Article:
The long cold winter has had a negative effect as far as many boaters and land-based fishers are concerned, but there have been some positive spells which have produced results.
After a long slumber where the water temperature has been way down to the 8ºC mark, the mercury has been steadily rising. On fine days the local jetties have been getting a fair workout.
I received a call from a visiting angler Franz Heinzeman who decided to try his luck on the eastern end of the structure. He had called in at the boat storage and picked up some pilchards and tried some small strips straight down on the run-in tide. He said that it wasn’t long before he had an enquiry and managed a very decent silver trevally and in very short time had a mixture of nine fish, which included salmon, flathead and one garfish.
Franz said that there were a few other fishers also trying their luck and were doing alright.
During September there had been positive reports of flathead in good numbers being taken in the Lewis Channel; as well as salmon that were taking a variety of natural baits and soft plastic lures.
The best time seems to be on the last half of the run-out water and first of the run-in flow. The long jetty has also been a popular area where boaters have been anchoring nearby and most have been showing something for their efforts.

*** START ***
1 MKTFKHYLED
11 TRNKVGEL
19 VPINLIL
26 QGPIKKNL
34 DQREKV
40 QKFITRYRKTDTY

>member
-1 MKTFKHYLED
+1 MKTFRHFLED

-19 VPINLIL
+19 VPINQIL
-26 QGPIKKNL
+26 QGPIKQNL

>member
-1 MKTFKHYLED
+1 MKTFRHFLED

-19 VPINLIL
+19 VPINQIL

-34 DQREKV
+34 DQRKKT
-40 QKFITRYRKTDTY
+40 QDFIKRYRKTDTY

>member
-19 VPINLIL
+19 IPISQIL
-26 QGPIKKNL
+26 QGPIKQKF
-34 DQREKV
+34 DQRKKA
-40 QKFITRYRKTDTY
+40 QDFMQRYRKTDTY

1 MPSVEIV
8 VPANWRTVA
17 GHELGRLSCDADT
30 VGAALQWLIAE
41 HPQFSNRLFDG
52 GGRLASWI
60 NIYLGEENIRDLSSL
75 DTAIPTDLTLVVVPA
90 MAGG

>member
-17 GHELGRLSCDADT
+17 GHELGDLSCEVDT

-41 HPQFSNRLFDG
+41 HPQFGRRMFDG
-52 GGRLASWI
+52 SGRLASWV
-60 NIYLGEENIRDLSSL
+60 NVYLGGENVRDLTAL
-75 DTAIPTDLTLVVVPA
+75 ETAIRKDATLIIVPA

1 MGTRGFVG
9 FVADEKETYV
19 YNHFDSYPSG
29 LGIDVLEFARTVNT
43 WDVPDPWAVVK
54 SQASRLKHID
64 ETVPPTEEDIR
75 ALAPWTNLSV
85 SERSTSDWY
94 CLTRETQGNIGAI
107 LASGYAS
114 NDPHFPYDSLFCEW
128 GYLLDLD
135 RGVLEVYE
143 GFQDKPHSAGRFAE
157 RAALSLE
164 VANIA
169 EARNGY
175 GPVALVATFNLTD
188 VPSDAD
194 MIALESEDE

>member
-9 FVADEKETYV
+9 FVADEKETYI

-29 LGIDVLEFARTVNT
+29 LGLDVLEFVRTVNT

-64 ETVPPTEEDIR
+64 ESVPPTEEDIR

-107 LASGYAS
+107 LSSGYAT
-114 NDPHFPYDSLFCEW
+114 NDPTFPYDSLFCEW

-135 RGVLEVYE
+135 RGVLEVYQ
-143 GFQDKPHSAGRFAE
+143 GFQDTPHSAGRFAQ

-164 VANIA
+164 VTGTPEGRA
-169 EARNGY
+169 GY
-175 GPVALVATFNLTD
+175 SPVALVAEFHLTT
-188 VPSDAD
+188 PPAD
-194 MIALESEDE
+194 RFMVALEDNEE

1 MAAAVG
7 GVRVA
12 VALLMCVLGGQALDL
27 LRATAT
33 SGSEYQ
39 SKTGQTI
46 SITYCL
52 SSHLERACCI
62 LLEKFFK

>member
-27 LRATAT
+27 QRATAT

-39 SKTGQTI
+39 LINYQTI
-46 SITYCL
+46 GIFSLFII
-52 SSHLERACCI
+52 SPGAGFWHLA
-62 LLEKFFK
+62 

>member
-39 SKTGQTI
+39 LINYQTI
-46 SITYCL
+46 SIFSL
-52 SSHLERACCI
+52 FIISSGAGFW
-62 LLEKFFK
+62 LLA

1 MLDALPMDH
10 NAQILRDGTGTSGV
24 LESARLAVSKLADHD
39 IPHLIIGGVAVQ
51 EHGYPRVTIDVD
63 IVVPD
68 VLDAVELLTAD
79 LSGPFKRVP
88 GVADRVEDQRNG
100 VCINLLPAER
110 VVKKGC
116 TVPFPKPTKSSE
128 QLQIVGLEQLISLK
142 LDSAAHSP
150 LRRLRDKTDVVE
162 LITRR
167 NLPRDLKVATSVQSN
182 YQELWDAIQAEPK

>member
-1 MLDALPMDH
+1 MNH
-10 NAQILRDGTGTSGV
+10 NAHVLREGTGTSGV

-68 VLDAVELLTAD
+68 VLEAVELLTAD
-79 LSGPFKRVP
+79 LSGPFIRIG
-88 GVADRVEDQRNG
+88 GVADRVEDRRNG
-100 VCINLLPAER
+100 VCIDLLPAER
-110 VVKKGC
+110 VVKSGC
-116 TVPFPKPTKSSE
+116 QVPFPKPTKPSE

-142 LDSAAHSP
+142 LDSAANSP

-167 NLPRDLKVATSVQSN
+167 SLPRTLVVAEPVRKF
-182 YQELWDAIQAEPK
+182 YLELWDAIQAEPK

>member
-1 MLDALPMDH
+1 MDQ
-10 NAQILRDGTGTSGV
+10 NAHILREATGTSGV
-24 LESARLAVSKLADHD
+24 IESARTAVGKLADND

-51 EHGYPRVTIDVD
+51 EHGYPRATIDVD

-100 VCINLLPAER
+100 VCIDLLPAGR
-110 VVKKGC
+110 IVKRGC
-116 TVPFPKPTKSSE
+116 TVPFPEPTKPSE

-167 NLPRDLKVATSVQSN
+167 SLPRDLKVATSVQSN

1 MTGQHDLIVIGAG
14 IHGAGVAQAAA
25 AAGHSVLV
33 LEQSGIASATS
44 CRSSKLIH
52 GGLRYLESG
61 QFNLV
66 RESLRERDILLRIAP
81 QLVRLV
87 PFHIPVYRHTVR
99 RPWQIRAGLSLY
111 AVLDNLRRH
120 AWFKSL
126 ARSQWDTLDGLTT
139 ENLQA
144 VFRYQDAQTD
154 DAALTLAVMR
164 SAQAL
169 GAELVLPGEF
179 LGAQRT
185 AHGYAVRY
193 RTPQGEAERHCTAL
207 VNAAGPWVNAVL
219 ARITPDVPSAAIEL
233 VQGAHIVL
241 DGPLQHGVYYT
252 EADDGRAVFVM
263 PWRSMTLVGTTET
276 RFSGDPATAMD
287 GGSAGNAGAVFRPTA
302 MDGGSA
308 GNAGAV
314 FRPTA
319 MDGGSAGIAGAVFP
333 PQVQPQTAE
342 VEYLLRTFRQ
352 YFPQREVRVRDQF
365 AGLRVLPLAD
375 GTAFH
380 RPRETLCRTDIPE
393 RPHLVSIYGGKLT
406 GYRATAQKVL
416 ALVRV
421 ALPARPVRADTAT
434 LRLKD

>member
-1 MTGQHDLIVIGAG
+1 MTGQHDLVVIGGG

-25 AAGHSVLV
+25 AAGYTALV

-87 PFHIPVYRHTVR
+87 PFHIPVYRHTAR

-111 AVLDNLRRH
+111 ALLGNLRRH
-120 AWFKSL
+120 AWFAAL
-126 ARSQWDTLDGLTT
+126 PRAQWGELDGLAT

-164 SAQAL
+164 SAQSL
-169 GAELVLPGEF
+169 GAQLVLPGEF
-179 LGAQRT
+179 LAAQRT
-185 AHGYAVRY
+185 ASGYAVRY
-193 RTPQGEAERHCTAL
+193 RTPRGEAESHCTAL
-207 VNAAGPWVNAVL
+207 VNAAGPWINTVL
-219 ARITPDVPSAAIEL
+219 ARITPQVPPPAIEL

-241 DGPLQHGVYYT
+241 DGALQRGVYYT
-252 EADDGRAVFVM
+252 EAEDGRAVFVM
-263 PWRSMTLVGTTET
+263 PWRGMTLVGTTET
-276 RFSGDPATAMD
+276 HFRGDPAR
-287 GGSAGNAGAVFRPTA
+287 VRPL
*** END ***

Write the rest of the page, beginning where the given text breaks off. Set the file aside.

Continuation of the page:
The entrance is giving up quite reasonable numbers of flathead and gummies but there have not been any reports of snapper. It is probably still a little bit early for them but they won’t be far off making head lines.
The best results have been had by boaters who have been prepared to travel the considerable distance to the islands outside the entrance. This is where very good-sized flathead and gummies are taken when conditions have allowed.
Good-sizes salmon and kingfish in the area are also falling to anglers that know where to look.
The Toora Channel has been alright as far as flathead and gummies are concerned but as yet it is not in full swing. On the negative side there are plenty of those useless skunk sharks that seem to be everywhere at this time of year. The bright side is that they should start to thin out as the water temperature rises.
Back inside the entrance on the western side of the inlet at Yanakie there are quite good numbers of flathead and gummies making an appearance. Silver trevally are also in fairly good numbers and although there have not been any reports of whiting they should be on the scene shortly.
A short drive to the west will land you at Shallow Inlet – it appears on the map as not much more than a splash but this is deceiving. The caravan park is run by Karen and Andrew Starrett. Andrew is out on the water whenever he gets a chance and says that through the winter there have been some quiet times, however the water temperature is on the rise and fish such as salmon, silvers, flathead and gummies are reasonably hungry and taking a variety of presentations such as pipis, Bass yabbies, squid and pilchards.
There have not been many whiting taken, which is not unusual for this time of year but when the warmer conditions arrive they will turn up in very good numbers. The whiting are not huge but when they are nudging around the 40cm mark no one is complaining.
This area has one great advantage: that awful east wind that can usually stop good fishing its tracks, is not too bad here. Unless, of course, it’s a howler and we all go home.Reads: 640